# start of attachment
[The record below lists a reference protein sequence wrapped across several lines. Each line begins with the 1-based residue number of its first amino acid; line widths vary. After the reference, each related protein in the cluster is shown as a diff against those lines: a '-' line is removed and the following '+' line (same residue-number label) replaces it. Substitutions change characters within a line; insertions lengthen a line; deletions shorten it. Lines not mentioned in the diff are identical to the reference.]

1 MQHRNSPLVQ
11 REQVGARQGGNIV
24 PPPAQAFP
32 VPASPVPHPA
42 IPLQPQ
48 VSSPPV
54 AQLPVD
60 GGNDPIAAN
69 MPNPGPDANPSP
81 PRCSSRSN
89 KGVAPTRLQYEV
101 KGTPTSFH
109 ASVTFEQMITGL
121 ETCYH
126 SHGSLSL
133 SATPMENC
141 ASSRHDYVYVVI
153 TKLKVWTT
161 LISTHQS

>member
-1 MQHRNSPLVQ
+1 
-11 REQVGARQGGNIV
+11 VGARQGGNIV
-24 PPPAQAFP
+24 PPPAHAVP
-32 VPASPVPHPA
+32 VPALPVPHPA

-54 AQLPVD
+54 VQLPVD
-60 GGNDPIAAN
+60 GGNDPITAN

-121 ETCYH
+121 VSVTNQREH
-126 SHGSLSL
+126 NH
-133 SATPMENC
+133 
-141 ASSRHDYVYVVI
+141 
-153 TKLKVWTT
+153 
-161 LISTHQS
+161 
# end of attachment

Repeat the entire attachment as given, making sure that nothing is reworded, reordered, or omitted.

[The record below lists a reference protein sequence wrapped across several lines. Each line begins with the 1-based residue number of its first amino acid; line widths vary. After the reference, each related protein in the cluster is shown as a diff against those lines: a '-' line is removed and the following '+' line (same residue-number label) replaces it. Substitutions change characters within a line; insertions lengthen a line; deletions shorten it. Lines not mentioned in the diff are identical to the reference.]

1 MQHRNSPLVQ
11 REQVGARQGGNIV
24 PPPAQAFP
32 VPASPVPHPA
42 IPLQPQ
48 VSSPPV
54 AQLPVD
60 GGNDPIAAN
69 MPNPGPDANPSP
81 PRCSSRSN
89 KGVAPTRLQYEV
101 KGTPTSFH
109 ASVTFEQMITGL
121 ETCYH
126 SHGSLSL
133 SATPMENC
141 ASSRHDYVYVVI
153 TKLKVWTT
161 LISTHQS

>member
-1 MQHRNSPLVQ
+1 
-11 REQVGARQGGNIV
+11 VGARQGGNIV
-24 PPPAQAFP
+24 PPPAHAVP
-32 VPASPVPHPA
+32 VPALPVPHPA

-54 AQLPVD
+54 VQLPVD
-60 GGNDPIAAN
+60 GGNDPITAN

-121 ETCYH
+121 VSVTNQREH
-126 SHGSLSL
+126 NH
-133 SATPMENC
+133 
-141 ASSRHDYVYVVI
+141 
-153 TKLKVWTT
+153 
-161 LISTHQS
+161 